US, Afghanistan to Sign Security Pact
TEHRAN (Tasnim) - Afghanistan is to sign a long-delayed security deal to allow some US troops to stay in the country next year, signalling that newly-inaugurated President Ashraf Ghani intends to repair frayed ties with Washington.
Jen Psaki, US State Department spokeswoman, confirmed on Monday that the two nations had agreed to sign the bilateral security agreement (BSA) on Tuesday.
Hamid Karzai, who stepped down as president on Monday, had refused to sign the deal in a disagreement that came to symbolise the breakdown of Afghan-US relations.
"The BSA will be signed, not by the president but by a senior minister," Daoud Sultanzoy, a senior aide of Ghani's, told the AFP news agency.
"The signing sends the message that President Ghani fulfils his commitments. He promised it would be signed the day after inauguration, and it will be.
"It shows the president's commitment to the Afghan security forces and confidence in our future relationship with the US. We are replacing uncertainty with certainty."
Psaki said that US Ambassador to Afghanistan James Cunningham will be "signing on behalf of the United States".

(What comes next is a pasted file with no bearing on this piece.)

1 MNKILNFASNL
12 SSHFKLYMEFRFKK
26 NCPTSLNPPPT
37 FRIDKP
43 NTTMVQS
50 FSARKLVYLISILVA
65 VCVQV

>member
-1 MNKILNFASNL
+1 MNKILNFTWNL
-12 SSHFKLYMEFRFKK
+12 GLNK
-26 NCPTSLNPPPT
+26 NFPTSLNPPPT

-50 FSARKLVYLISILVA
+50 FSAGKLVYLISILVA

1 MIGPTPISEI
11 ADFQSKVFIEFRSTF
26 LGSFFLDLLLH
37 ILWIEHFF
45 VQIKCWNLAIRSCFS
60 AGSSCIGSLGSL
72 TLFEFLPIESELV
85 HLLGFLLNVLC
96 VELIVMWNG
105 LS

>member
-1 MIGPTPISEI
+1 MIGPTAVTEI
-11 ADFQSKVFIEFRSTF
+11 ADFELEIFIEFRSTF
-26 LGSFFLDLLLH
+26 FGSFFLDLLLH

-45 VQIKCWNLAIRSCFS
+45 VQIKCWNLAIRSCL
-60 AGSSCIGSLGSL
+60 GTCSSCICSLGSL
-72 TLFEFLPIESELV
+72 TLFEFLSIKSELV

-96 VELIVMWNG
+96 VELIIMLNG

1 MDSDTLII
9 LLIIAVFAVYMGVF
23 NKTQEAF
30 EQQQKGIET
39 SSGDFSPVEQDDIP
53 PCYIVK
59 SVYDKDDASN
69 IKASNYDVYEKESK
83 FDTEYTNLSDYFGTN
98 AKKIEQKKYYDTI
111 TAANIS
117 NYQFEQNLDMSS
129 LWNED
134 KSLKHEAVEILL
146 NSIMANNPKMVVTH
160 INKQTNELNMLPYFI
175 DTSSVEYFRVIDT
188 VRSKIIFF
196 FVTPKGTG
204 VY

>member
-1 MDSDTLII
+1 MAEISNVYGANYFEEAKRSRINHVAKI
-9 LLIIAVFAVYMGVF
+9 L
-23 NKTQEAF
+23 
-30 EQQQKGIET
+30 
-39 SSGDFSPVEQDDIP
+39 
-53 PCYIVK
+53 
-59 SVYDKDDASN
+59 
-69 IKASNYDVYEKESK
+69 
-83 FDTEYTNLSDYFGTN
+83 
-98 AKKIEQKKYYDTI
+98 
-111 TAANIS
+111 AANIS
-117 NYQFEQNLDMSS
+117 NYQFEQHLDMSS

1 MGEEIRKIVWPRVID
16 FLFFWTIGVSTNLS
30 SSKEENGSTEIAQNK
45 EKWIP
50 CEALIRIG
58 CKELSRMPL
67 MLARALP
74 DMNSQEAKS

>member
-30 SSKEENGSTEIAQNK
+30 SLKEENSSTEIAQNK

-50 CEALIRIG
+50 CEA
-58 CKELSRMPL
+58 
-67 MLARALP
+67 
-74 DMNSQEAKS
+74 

"This will enable Afghanistan, the United States and the international community to maintain the partnership we've established to ensure Afghanistan maintains and extends the gains of the past decade," Psaki told journalists.
The BSA will be signed along with a similar agreement between Afghanistan and NATO.
Troops from Germany, Italy and other NATO members will join a force of 9,800 US soldiers, bringing numbers up to about 12,500.
After NATO's combat mission ends in December, the new mission, named Resolute Support, will focus on training and supporting the Afghan army and police as they take on Taliban fighters.
Negotiations over the pact had seen Karzai add new demands, shift positions and infuriated the US, Afghanistan's biggest donor.